When it comes to red deer stalking on traditional deer forests, the method of transportation used to extract your quarry off the hill can depend on a number of things. The geography and topography of the area are probably the most determining factor but it might also be down to how traditional the management style of an estate is or possibly whether your host wants to help you out with your waistline management!
At Glen Shiel, (www.glenshielestate.com), they are blessed, (or not depending on your fitness levels), with very steep terrain and a high concentration of Munros and Corbetts. As a result (and in particular during the stag season when the deer are high up) they have little choice other than to use manpower and then horse (pony) power. Due to many areas being inaccessible due to modern modes of transport, their only option is to drag the beast to a spot where the stalking ponies can be loaded. This is the traditional way and many guests choose Glen Shiel for this experience....indeed some insist on it. When a pony has been loaded with the stag and is picking its way down the hill being led by the pony boy it could be a picture from 100 years ago....little has changed.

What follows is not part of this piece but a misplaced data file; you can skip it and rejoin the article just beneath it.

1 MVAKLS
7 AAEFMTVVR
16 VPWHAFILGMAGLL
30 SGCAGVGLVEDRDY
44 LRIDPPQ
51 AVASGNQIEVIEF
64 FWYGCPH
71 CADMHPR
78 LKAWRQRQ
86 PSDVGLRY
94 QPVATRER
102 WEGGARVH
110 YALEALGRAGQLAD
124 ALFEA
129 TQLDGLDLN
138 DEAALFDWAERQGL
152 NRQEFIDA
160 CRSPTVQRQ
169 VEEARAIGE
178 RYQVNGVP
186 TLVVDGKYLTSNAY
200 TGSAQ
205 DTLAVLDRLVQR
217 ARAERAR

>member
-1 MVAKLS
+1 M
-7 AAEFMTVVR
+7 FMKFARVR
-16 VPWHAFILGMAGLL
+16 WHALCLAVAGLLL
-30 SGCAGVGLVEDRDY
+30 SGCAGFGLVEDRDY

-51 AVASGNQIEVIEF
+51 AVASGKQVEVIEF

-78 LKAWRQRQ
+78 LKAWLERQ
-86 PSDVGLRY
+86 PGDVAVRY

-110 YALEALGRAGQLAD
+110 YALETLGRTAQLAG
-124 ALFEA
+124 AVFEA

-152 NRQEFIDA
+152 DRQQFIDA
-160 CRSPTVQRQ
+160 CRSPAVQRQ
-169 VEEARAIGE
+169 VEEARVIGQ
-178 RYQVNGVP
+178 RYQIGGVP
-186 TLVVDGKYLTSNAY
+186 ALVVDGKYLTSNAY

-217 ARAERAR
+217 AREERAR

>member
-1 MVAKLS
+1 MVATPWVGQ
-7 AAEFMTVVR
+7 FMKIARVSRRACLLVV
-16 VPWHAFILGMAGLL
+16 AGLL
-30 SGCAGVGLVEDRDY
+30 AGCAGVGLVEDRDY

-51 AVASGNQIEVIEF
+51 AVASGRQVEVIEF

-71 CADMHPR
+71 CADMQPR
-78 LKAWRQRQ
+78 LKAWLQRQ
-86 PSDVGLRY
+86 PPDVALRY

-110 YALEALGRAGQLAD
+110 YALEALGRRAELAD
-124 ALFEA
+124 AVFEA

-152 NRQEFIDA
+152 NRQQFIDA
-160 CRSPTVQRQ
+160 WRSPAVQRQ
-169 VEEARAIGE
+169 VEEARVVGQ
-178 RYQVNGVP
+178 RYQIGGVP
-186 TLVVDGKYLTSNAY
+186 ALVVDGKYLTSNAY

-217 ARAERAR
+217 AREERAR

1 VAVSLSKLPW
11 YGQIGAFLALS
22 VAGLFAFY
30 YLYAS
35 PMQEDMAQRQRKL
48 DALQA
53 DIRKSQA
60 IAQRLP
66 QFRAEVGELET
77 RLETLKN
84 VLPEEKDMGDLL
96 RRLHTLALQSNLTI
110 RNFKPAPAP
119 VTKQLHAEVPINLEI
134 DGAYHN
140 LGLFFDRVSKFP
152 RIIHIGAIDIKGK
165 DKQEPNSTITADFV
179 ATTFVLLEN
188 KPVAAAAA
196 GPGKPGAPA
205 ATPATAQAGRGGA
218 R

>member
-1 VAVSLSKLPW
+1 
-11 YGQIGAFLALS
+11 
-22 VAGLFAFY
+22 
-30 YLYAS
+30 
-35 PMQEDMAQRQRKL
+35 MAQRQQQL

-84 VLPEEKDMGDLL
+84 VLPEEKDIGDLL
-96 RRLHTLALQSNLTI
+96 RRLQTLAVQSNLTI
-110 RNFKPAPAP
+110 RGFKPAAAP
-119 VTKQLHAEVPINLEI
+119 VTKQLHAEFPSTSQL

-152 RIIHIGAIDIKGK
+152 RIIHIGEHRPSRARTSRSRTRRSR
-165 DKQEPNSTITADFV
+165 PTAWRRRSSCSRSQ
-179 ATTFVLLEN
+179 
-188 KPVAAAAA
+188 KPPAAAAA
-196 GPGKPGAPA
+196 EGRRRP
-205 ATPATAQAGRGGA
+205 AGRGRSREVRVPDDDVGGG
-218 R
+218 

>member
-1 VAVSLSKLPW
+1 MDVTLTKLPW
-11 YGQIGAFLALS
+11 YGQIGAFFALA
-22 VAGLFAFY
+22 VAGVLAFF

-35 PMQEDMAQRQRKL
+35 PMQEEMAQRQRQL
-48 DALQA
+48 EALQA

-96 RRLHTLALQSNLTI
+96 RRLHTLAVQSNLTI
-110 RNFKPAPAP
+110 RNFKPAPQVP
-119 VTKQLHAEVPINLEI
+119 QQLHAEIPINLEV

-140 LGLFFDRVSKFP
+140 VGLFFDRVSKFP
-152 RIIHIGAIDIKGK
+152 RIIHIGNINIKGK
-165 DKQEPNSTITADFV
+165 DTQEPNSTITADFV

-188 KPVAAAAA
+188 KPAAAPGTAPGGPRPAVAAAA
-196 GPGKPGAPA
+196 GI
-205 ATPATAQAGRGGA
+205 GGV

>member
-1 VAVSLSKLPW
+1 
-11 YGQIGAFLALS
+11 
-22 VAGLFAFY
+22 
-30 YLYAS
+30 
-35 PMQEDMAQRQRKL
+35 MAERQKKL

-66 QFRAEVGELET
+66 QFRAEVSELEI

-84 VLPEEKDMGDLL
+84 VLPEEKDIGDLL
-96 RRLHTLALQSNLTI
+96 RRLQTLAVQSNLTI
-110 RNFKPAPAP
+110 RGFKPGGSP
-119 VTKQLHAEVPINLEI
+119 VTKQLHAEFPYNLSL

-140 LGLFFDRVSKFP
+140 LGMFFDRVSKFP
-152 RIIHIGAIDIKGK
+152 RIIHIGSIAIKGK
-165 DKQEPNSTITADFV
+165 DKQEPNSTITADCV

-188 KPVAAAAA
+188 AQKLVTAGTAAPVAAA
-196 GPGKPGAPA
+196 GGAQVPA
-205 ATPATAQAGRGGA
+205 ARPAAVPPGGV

In the winter months during the hind season, when the deer are lower down and they might be extracting more than one beast at a time they tend to use a mixture of manpower dragging the hinds to either a 4-wheel motorbike or an argocat. The argocat can get into more difficult areas including across rivers and small lochs. There are of course many other means used on other estates. In some instances deer may have to be dragged to the shore (sea or loch) and are then be loaded onto a boat. Various neighbours of Glen Shiel have been known to use a helicopter to transport deer off the hill. Whilst “aero-extraction” may have a place in some parts Glen Shiel feel that the traditions are all part of the stalking experience whether that be the stalking pony, the blooding for a first kill or the dram with the stalker in the larder afterwards!